East Sussex writer Annabelle Thorpe has been a travel and features journalist for more than 20 years. Her first novel, The People We Were Before, was set in the Croatian civil war of the 1990s; her second, What Lies Within, in Marrakech. Her new hardback, The Enemy of Love, which explores life in wartime Italy, is out now (Head of Zeus, £20)

The book I loved as a child

Winnie the Pooh. I still remember my mum reading it to me at bedtime. You don’t realise it as a child, but it teaches some of life’s most important lessons – from the joy of friendship and the importance of being kind to the inevitability of change and loss.

The book that inspired me as a teenager

May I have two? The Great Gatsby. It was so hugely glamorous and so elegantly written. It made me long to go to New York and drink cocktails. And Little Women. I wanted to be Jo March; Alcott’s feisty, independent heroine. She’s still a great role model.

The book I’ve never finished

Moby Dick. It was required reading for my degree but frankly there’s only so much you can read about a whale.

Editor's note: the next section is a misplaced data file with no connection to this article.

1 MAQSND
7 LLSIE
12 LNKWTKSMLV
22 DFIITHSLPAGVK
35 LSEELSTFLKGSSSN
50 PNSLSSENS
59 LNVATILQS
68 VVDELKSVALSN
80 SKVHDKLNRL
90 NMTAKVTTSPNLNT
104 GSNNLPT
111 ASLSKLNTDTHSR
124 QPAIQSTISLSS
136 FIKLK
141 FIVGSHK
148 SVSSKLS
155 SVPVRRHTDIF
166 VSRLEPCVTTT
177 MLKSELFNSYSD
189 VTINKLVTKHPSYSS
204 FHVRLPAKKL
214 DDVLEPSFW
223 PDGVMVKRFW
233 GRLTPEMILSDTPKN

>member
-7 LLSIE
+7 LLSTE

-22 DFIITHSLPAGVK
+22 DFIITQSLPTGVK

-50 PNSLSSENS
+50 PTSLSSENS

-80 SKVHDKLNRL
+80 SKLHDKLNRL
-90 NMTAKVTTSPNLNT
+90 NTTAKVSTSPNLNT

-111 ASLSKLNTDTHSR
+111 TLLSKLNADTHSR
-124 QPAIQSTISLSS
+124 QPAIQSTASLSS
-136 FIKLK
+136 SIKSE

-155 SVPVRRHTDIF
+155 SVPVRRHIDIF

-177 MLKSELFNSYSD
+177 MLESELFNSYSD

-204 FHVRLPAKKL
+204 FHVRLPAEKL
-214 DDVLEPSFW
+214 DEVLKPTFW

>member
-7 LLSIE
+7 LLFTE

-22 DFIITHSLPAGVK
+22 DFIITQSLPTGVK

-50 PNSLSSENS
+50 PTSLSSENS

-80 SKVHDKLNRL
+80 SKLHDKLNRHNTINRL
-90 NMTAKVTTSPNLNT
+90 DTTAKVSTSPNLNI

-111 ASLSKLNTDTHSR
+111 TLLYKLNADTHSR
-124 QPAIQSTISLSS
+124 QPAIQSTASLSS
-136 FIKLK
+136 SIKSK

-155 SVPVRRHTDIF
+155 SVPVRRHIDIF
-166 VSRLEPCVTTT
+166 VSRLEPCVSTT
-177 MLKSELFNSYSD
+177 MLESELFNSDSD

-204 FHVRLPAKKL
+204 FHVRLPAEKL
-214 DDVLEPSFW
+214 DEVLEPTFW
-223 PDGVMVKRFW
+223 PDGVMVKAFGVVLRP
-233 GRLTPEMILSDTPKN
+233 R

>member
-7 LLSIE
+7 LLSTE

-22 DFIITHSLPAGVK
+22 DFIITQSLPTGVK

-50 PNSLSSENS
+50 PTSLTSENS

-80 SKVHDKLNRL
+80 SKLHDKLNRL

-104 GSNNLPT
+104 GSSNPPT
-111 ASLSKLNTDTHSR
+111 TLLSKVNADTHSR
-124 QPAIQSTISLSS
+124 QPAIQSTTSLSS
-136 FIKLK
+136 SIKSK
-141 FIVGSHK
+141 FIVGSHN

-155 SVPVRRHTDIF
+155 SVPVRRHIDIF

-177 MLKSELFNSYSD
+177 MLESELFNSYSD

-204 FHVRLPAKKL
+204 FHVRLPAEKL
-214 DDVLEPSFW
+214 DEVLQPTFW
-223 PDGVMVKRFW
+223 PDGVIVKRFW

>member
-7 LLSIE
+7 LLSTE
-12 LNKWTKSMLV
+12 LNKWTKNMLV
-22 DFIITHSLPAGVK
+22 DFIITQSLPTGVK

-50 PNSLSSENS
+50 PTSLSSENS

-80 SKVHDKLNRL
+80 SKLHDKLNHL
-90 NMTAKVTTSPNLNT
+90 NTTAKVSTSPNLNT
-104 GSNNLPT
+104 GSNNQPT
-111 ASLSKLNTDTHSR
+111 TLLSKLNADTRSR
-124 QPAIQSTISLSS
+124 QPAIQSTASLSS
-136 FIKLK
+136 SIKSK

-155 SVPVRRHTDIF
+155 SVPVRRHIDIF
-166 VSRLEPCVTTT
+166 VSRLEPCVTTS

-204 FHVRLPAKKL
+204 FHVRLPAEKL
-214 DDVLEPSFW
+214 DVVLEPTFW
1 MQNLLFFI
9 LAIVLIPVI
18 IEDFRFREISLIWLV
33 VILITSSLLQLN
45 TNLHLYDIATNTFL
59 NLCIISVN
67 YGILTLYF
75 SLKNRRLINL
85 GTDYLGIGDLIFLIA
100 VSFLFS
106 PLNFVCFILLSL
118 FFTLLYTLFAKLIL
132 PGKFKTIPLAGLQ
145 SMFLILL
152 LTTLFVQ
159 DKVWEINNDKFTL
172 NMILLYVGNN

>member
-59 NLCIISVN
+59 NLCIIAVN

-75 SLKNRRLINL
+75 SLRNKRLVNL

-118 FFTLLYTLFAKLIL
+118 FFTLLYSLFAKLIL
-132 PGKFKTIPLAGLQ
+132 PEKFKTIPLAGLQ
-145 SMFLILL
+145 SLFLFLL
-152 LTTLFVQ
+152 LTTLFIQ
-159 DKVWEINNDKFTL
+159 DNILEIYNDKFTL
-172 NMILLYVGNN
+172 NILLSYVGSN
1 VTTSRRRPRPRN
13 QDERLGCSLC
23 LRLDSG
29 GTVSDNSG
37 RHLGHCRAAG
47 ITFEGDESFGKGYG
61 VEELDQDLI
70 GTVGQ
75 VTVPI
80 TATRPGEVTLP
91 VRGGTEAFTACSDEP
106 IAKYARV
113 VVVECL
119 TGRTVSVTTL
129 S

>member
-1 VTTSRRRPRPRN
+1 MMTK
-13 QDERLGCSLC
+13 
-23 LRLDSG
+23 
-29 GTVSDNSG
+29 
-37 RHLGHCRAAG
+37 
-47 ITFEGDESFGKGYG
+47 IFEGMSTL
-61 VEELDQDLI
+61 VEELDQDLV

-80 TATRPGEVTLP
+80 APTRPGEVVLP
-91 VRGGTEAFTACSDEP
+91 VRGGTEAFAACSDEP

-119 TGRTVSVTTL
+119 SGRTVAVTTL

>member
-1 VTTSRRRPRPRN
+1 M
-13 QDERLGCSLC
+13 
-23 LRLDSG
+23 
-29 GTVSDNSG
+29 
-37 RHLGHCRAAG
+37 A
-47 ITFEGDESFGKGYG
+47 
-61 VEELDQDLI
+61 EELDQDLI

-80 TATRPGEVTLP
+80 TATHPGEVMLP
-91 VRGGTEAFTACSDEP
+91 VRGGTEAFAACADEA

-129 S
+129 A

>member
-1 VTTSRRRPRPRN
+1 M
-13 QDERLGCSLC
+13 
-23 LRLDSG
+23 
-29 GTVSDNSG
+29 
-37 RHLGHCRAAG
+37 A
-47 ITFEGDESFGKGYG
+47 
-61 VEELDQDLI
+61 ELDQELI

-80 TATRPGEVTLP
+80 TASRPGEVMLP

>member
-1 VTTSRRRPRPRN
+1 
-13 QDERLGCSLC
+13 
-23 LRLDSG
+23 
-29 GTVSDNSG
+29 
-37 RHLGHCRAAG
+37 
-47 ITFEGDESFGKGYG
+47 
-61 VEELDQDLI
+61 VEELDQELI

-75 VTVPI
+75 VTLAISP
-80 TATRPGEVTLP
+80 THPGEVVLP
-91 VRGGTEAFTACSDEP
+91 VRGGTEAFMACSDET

The book that moved me most

A Thousand Splendid Suns by Khalil Gibran, which tells the story of two women’s lives in Afghanistan from the 1970s to the present day. He writes with incredible beauty and gentleness about terrible things. It’s always the first book I recommend.

The book I’m reading now

Italy’s Sorrow: A Year of War 1944-45. I’m researching the sequel to my latest novel The Enemy of Love, set in 1944, when the battle between the Allies and the Germans really took hold. Fascinating and harrowing, it reveals a side of World War II many people – including me – know very little about.

Great British Life: The Enemy of Love by Annabelle ThorpeThe Enemy of Love by Annabelle Thorpe